The downside is that communication isn’t the product’s main focus. If you’re using it for marketing and team management, that will be okay — otherwise, you should consider better options with more concise features.
3. GFI KerioConnect
GFI KerioConnect offers a full suite of internal email messaging and external email campaigns. It’s also natively available for virtually all devices, including mobile and Linux, with top email security and compliance standards.
While it has an exemplary user interface, it’s not as colorful as other options. But, if networking and communication are the core of your business, it’s a great tool to invest in.
But this tool’s instant message feature is very basic — it offers fewer choices than other providers, including free ones like Viber and WhatsApp.
With over 20 million users, Slack is probably the most popular on this list. But it’s also a communication platform first and a communication management tool second. Its advantage is that it’s extremely accessible, and quite popular. It also has tons of integrations so it can fit into any of your existing tools.
But Slack doesn’t have emails. In most cases, you’ll have to monitor and archive emails manually through Gmail or another service, which defies the point of having a tool.
To make your choice easier, check out how the best options stack against each other:
These products are pretty different. Hopefully, you could match my description with your company’s needs. Now I’ll wrap it up and take out some key points.
Communication management ensures that everyone in your business communicates as effectively as possible. Effective communication leads to greater business success and increased productivity. Your employees, clients, and your bottom line will benefit from a robust strategy.
Email and instant messages are two top communication forms that businesses use. But you should know when to use email and when to use instant messages in your business. Regardless, you still need to implement a proper CM strategy to fill in the gaps where these methods fall short.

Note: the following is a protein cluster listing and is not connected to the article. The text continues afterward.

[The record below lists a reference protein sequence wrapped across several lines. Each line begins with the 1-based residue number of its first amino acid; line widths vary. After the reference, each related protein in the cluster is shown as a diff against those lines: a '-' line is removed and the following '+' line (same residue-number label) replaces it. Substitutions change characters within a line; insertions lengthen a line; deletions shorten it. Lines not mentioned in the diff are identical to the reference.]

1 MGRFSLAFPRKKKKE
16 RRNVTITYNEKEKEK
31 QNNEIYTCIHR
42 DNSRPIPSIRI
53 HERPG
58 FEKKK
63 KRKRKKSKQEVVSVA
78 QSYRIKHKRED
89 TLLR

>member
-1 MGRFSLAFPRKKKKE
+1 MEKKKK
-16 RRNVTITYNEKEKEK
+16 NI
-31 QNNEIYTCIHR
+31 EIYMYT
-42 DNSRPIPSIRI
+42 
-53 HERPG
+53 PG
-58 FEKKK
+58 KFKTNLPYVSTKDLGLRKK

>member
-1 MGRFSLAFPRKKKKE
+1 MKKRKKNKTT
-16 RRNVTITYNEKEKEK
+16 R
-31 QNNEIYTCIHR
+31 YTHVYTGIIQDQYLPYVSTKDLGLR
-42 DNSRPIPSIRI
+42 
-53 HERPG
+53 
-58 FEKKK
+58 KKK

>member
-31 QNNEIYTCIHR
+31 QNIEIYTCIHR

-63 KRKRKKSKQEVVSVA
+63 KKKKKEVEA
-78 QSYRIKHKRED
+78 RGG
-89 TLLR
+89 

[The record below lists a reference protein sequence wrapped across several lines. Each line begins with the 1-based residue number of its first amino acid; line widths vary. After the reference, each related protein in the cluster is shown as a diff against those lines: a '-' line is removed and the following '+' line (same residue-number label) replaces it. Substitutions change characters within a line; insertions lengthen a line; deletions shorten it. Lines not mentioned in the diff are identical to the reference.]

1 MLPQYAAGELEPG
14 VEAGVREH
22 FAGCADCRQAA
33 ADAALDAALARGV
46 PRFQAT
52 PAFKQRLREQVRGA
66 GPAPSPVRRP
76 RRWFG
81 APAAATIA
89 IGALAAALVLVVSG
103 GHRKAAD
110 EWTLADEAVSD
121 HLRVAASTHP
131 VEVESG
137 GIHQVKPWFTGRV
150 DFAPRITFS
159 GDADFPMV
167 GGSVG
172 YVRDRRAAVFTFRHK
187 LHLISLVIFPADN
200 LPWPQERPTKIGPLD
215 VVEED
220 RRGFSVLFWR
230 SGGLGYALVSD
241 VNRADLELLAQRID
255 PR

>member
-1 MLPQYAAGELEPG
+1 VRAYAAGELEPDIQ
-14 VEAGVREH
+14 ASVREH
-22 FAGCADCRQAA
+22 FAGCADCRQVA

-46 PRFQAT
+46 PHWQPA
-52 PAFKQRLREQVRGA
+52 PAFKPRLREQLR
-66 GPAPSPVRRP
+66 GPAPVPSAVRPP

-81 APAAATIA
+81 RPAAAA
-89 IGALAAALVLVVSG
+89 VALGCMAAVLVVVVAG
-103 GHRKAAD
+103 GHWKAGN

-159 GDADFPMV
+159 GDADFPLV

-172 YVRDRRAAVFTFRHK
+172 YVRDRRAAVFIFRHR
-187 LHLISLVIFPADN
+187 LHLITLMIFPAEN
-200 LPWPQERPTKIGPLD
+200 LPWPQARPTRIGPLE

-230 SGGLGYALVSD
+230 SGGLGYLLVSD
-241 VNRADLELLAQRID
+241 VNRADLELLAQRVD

Learn more about communications management and similar topics with our FAQ and Resources section below!
What is the difference between communication management and CCM?
While customer communication management (CCM) focuses on relations with the customer and retaining their trust, communication management focuses mainly on intra-company communication and improving the workflow. Your job is to ensure infrastructure works as intended and everyone understands their tasks.
What is the difference between team management and communications management?
Team management involves organizing tasks, determining the best person for each job, and ensuring tasks are completed on time. The communication manager ensures that the flow of information is going well, and while they might use the same team collaboration tools, the approach is different.
Are online communication tools safe?
Communication tools, as far as software goes, are safe. But, same as email security, you must have some policies in place to ensure employees practice technical safety and personal information security.
What does a communications manager do?
As a communications manager, you can work independently or as part of a team. You will also work with IT Service Management (ITSM) and other sectors to ensure the adequate functioning of the communication infrastructure.
Is it acceptable to send emails outside of business hours?
Although it is okay to write an email whenever you have the time, you should always expect an answer tomorrow. Using other productivity tools to find someone available for urgent problems is much preferable.